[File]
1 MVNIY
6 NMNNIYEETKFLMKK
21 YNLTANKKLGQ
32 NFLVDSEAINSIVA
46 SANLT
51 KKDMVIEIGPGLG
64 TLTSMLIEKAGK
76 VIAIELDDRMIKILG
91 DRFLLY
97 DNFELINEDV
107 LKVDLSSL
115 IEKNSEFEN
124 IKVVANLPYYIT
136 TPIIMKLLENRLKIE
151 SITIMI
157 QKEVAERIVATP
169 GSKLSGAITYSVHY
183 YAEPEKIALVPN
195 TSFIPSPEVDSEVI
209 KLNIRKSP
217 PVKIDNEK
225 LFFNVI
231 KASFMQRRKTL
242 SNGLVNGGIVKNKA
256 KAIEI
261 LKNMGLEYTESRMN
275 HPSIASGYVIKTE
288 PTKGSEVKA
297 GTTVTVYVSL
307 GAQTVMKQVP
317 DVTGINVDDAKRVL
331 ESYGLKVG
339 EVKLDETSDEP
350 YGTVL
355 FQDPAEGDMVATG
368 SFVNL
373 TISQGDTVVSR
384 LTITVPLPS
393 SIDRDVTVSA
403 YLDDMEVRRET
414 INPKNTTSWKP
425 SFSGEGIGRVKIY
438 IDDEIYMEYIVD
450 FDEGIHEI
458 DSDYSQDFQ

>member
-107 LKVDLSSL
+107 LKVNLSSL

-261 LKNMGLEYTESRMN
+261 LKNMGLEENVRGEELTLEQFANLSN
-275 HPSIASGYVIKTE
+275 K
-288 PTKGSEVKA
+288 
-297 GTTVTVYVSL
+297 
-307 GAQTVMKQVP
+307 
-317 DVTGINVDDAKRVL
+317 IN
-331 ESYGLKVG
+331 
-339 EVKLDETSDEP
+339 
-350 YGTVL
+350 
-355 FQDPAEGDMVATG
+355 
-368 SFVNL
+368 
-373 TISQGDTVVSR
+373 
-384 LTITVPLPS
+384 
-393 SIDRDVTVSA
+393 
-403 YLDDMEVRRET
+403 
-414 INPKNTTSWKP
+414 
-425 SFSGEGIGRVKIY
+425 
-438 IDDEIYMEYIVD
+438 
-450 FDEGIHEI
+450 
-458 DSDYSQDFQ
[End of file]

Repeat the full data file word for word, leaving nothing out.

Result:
1 MVNIY
6 NMNNIYEETKFLMKK
21 YNLTANKKLGQ
32 NFLVDSEAINSIVA
46 SANLT
51 KKDMVIEIGPGLG
64 TLTSMLIEKAGK
76 VIAIELDDRMIKILG
91 DRFLLY
97 DNFELINEDV
107 LKVDLSSL
115 IEKNSEFEN
124 IKVVANLPYYIT
136 TPIIMKLLENRLKIE
151 SITIMI
157 QKEVAERIVATP
169 GSKLSGAITYSVHY
183 YAEPEKIALVPN
195 TSFIPSPEVDSEVI
209 KLNIRKSP
217 PVKIDNEK
225 LFFNVI
231 KASFMQRRKTL
242 SNGLVNGGIVKNKA
256 KAIEI
261 LKNMGLEYTESRMN
275 HPSIASGYVIKTE
288 PTKGSEVKA
297 GTTVTVYVSL
307 GAQTVMKQVP
317 DVTGINVDDAKRVL
331 ESYGLKVG
339 EVKLDETSDEP
350 YGTVL
355 FQDPAEGDMVATG
368 SFVNL
373 TISQGDTVVSR
384 LTITVPLPS
393 SIDRDVTVSA
403 YLDDMEVRRET
414 INPKNTTSWKP
425 SFSGEGIGRVKIY
438 IDDEIYMEYIVD
450 FDEGIHEI
458 DSDYSQDFQ

>member
-107 LKVDLSSL
+107 LKVNLSSL

-261 LKNMGLEYTESRMN
+261 LKNMGLEENVRGEELTLEQFANLSN
-275 HPSIASGYVIKTE
+275 K
-288 PTKGSEVKA
+288 
-297 GTTVTVYVSL
+297 
-307 GAQTVMKQVP
+307 
-317 DVTGINVDDAKRVL
+317 IN
-331 ESYGLKVG
+331 
-339 EVKLDETSDEP
+339 
-350 YGTVL
+350 
-355 FQDPAEGDMVATG
+355 
-368 SFVNL
+368 
-373 TISQGDTVVSR
+373 
-384 LTITVPLPS
+384 
-393 SIDRDVTVSA
+393 
-403 YLDDMEVRRET
+403 
-414 INPKNTTSWKP
+414 
-425 SFSGEGIGRVKIY
+425 
-438 IDDEIYMEYIVD
+438 
-450 FDEGIHEI
+450 
-458 DSDYSQDFQ